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Incentives, choice and accountability in the provision of Public Services

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  • Besley, Timothy
  • Ghatak, Maitreesh

Abstract

This paper discusses a theoretical framework to study the issues of competition and incentives without relying on the standard profit-orientated "market" model in the context of the debates about public service reform in the UK. It uses the idea that the production of public services coheres around a mission, and discusses how decentralised service provision can raise productivity by matching motivated workers to their preferred missions. Our focus on competition and incentives cuts across traditional debates about public versus private ownership and allows for the possibility of involving private non-profits. We also address concerns about the consequences of allowing more flexibility in mission design and competition on inequality.

Suggested Citation

  • Besley, Timothy & Ghatak, Maitreesh, 2003. "Incentives, choice and accountability in the provision of Public Services," LSE Research Online Documents on Economics 36001, London School of Economics and Political Science, LSE Library.
  • Handle: RePEc:ehl:lserod:36001
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    File URL: http://eprints.lse.ac.uk/36001/
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    References listed on IDEAS

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    1. Charles M. Tiebout, 1956. "A Pure Theory of Local Expenditures," Journal of Political Economy, University of Chicago Press, vol. 64, pages 416-416.
    2. Caroline M. Hoxby, 2002. "School Choice and School Productivity (or Could School Choice be a Tide that Lifts All Boats?)," NBER Working Papers 8873, National Bureau of Economic Research, Inc.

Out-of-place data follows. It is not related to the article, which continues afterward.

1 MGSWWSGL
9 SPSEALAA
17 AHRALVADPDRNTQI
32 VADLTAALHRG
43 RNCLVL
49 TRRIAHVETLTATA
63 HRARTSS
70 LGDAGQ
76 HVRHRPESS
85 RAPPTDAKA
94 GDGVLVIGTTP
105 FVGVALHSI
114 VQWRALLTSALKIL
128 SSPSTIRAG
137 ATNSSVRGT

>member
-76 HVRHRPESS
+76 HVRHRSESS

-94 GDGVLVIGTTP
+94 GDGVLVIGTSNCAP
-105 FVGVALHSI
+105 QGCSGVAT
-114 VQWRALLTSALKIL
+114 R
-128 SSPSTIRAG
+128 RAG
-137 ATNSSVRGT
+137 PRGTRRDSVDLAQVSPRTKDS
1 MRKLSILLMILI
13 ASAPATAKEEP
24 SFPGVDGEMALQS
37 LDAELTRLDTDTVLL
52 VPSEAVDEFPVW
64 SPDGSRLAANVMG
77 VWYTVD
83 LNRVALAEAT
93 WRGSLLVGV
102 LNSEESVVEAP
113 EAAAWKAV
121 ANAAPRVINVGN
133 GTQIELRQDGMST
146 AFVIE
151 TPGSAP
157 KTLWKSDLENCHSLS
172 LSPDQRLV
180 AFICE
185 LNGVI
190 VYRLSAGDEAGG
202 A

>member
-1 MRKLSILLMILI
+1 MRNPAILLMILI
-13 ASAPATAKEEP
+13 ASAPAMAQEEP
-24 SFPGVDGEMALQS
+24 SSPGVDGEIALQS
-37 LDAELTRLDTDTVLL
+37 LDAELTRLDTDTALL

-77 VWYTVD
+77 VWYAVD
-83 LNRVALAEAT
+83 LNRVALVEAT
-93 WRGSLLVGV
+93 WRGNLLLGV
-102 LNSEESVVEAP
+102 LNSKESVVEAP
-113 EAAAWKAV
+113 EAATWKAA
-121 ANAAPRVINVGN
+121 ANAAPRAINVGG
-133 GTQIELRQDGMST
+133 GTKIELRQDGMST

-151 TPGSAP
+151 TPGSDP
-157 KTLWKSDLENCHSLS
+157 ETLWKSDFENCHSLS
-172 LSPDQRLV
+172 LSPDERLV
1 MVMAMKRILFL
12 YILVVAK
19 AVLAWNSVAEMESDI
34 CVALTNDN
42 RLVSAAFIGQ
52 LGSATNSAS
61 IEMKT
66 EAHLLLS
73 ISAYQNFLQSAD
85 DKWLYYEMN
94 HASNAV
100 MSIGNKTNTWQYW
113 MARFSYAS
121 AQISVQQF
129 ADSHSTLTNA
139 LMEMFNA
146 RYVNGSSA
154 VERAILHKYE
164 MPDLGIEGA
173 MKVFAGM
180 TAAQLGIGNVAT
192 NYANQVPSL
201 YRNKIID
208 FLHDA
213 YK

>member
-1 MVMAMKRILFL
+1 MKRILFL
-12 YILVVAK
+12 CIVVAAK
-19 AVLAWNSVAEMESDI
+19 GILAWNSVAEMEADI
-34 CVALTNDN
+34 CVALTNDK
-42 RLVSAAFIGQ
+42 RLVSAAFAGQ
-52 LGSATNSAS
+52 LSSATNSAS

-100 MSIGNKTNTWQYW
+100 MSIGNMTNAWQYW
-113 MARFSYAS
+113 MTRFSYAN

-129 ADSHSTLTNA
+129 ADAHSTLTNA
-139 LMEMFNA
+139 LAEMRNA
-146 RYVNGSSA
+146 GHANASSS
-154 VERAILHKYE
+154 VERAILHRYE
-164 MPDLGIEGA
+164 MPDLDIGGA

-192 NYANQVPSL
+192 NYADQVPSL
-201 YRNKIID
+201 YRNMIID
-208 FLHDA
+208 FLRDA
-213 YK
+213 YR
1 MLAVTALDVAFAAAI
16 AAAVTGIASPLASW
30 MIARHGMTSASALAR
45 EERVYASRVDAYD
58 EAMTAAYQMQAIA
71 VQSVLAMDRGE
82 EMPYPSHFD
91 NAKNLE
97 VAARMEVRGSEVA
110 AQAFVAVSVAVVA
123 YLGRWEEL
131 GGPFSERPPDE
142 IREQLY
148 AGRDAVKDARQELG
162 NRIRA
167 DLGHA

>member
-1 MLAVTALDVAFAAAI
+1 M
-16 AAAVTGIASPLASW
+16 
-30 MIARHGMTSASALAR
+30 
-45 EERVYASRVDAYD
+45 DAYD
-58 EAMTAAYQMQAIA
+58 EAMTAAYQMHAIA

3. Timothy Besley & Maitreesh Ghatak, 2001. "Government Versus Private Ownership of Public Goods," The Quarterly Journal of Economics, Oxford University Press, vol. 116(4), pages 1343-1372.
    4. Francois, Patrick, 2000. "'Public service motivation' as an argument for government provision," Journal of Public Economics, Elsevier, vol. 78(3), pages 275-299, November.
    5. Timothy Besley & Maitreesh Ghatak, 2005. "Competition and Incentives with Motivated Agents," American Economic Review, American Economic Association, vol. 95(3), pages 616-636, June.
    6. Nickell, Stephen J, 1996. "Competition and Corporate Performance," Journal of Political Economy, University of Chicago Press, vol. 104(4), pages 724-746, August.
    7. Steve Gibbons & Stephen Machin, 2001. "Valuing Primary Schools," CEE Discussion Papers 0015, Centre for the Economics of Education, LSE.
    8. Avinash Dixit, 2002. "# Incentives and Organizations in the Public Sector: An Interpretative Review," Journal of Human Resources, University of Wisconsin Press, vol. 37(4), pages 696-727.
    9. Schmidt, Klaus M., 1996. "Managerial Incentives and Product Market Competition," CEPR Discussion Papers 1382, C.E.P.R. Discussion Papers.
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    13. Bengt Holmström, 1999. "Managerial Incentive Problems: A Dynamic Perspective," Review of Economic Studies, Oxford University Press, vol. 66(1), pages 169-182.
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    19. Le Grand, Julian, 1991. "Quasi-markets and Social Policy," Economic Journal, Royal Economic Society, vol. 101(408), pages 1256-1267, September.
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    More about this item

    JEL classification:

    • F3 - International Economics - - International Finance
    • G3 - Financial Economics - - Corporate Finance and Governance

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